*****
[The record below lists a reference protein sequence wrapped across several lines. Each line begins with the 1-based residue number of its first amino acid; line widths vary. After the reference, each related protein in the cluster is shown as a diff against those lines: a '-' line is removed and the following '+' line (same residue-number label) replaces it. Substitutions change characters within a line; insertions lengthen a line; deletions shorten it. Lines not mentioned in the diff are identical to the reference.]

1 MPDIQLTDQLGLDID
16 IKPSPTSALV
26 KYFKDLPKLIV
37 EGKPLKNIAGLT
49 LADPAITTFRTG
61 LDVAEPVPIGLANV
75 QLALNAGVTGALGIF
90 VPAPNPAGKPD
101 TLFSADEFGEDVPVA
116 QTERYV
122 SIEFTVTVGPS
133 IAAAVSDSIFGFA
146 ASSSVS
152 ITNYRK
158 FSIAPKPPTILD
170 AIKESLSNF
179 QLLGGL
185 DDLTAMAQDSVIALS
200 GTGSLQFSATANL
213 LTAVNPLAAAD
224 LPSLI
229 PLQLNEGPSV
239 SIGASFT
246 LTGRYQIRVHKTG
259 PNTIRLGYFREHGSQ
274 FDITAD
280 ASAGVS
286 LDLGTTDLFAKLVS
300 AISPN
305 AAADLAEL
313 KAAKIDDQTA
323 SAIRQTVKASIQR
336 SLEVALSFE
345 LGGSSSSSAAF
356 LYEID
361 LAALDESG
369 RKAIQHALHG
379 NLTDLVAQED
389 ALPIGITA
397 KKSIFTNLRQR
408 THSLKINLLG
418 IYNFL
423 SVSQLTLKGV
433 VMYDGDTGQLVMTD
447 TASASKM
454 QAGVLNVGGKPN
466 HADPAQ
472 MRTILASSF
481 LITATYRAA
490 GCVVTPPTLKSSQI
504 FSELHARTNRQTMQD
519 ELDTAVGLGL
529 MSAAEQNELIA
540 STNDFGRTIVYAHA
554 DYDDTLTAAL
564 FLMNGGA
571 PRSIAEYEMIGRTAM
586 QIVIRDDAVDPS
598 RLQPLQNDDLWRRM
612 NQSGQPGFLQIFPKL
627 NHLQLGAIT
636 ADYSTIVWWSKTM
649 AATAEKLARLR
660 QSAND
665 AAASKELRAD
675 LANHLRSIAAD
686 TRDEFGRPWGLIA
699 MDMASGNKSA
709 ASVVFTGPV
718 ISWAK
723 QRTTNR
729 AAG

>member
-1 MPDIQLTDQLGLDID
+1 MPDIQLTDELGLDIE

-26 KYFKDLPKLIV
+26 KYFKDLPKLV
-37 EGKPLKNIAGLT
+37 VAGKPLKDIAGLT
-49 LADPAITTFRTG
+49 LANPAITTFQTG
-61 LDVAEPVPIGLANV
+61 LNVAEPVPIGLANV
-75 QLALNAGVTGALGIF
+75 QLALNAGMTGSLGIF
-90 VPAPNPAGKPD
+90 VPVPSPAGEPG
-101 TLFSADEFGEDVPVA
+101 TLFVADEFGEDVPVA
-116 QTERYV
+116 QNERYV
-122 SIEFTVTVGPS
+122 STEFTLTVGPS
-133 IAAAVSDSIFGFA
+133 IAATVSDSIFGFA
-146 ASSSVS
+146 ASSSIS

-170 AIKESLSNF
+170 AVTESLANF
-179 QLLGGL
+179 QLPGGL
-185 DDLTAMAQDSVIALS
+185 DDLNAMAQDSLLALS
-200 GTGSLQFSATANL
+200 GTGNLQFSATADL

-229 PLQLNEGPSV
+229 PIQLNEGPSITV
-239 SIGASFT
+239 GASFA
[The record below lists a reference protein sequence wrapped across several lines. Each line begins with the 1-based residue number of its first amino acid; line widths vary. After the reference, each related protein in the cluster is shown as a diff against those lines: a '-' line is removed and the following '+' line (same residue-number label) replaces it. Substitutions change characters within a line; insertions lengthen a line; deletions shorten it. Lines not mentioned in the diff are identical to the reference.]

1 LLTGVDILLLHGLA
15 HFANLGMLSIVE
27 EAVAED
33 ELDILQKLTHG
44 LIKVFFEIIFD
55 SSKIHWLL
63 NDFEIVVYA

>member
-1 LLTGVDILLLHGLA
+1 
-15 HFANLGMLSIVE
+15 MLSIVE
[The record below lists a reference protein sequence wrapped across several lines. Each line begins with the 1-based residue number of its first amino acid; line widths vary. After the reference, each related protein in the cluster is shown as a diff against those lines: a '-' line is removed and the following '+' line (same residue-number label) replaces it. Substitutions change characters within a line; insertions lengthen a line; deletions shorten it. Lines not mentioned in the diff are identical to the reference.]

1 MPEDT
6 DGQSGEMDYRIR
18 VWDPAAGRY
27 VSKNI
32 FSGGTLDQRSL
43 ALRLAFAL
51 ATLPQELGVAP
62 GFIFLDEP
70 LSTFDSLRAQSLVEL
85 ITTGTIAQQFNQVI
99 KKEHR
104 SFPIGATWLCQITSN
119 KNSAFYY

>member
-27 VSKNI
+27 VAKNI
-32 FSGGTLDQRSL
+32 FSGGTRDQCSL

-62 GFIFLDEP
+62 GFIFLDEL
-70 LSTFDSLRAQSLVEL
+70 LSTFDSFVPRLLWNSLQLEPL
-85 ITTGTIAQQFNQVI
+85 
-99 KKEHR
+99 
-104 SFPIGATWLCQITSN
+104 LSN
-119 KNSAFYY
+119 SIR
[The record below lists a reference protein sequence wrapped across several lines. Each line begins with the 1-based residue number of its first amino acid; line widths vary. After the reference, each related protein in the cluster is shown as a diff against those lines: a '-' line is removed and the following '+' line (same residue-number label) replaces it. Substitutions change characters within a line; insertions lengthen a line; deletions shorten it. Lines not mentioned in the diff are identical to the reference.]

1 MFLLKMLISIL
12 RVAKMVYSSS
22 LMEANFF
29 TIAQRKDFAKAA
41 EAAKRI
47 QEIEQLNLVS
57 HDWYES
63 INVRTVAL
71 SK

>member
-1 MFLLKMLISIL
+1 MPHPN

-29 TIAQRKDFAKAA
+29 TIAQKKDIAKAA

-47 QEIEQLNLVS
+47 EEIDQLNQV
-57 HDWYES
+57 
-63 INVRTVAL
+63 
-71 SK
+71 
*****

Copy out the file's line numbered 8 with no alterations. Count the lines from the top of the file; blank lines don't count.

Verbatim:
75 QLALNAGVTGALGIF